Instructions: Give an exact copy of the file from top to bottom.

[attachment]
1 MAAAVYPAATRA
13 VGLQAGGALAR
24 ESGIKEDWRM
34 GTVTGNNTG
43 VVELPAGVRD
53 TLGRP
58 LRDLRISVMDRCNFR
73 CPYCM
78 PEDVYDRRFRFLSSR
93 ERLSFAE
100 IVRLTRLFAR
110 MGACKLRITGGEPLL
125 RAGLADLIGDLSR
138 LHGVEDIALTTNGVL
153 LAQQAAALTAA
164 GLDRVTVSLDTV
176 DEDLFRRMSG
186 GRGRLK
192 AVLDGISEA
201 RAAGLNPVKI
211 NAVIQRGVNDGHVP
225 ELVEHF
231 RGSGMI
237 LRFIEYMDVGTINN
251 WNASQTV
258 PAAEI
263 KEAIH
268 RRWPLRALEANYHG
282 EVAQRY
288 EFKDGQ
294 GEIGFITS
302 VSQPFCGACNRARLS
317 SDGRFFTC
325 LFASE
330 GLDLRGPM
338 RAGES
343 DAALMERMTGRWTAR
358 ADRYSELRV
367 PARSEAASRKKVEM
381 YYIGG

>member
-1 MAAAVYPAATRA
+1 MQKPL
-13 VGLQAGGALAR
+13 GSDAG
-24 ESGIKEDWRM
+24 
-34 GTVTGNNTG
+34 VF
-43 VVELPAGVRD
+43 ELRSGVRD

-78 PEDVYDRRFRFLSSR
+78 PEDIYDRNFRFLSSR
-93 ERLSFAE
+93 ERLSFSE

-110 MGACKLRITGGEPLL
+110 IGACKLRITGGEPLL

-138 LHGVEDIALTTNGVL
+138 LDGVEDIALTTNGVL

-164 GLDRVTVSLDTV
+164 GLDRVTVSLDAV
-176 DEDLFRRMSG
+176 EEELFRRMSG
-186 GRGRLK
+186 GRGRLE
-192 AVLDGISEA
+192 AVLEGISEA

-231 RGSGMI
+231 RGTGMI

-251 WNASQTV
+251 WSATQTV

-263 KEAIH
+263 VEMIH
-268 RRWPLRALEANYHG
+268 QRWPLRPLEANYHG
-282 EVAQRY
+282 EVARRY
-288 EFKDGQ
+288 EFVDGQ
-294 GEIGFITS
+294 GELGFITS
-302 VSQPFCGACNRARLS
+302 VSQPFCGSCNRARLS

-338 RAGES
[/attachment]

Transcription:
1 MAAAVYPAATRA
13 VGLQAGGALAR
24 ESGIKEDWRM
34 GTVTGNNTG
43 VVELPAGVRD
53 TLGRP
58 LRDLRISVMDRCNFR
73 CPYCM
78 PEDVYDRRFRFLSSR
93 ERLSFAE
100 IVRLTRLFAR
110 MGACKLRITGGEPLL
125 RAGLADLIGDLSR
138 LHGVEDIALTTNGVL
153 LAQQAAALTAA
164 GLDRVTVSLDTV
176 DEDLFRRMSG
186 GRGRLK
192 AVLDGISEA
201 RAAGLNPVKI
211 NAVIQRGVNDGHVP
225 ELVEHF
231 RGSGMI
237 LRFIEYMDVGTINN
251 WNASQTV
258 PAAEI
263 KEAIH
268 RRWPLRALEANYHG
282 EVAQRY
288 EFKDGQ
294 GEIGFITS
302 VSQPFCGACNRARLS
317 SDGRFFTC
325 LFASE
330 GLDLRGPM
338 RAGES
343 DAALMERMTGRWTAR
358 ADRYSELRV
367 PARSEAASRKKVEM
381 YYIGG

>member
-1 MAAAVYPAATRA
+1 MQKPL
-13 VGLQAGGALAR
+13 GSDAG
-24 ESGIKEDWRM
+24 
-34 GTVTGNNTG
+34 VF
-43 VVELPAGVRD
+43 ELRSGVRD

-78 PEDVYDRRFRFLSSR
+78 PEDIYDRNFRFLSSR
-93 ERLSFAE
+93 ERLSFSE

-110 MGACKLRITGGEPLL
+110 IGACKLRITGGEPLL

-138 LHGVEDIALTTNGVL
+138 LDGVEDIALTTNGVL

-164 GLDRVTVSLDTV
+164 GLDRVTVSLDAV
-176 DEDLFRRMSG
+176 EEELFRRMSG
-186 GRGRLK
+186 GRGRLE
-192 AVLDGISEA
+192 AVLEGISEA

-231 RGSGMI
+231 RGTGMI

-251 WNASQTV
+251 WSATQTV

-263 KEAIH
+263 VEMIH
-268 RRWPLRALEANYHG
+268 QRWPLRPLEANYHG
-282 EVAQRY
+282 EVARRY
-288 EFKDGQ
+288 EFVDGQ
-294 GEIGFITS
+294 GELGFITS
-302 VSQPFCGACNRARLS
+302 VSQPFCGSCNRARLS

-338 RAGES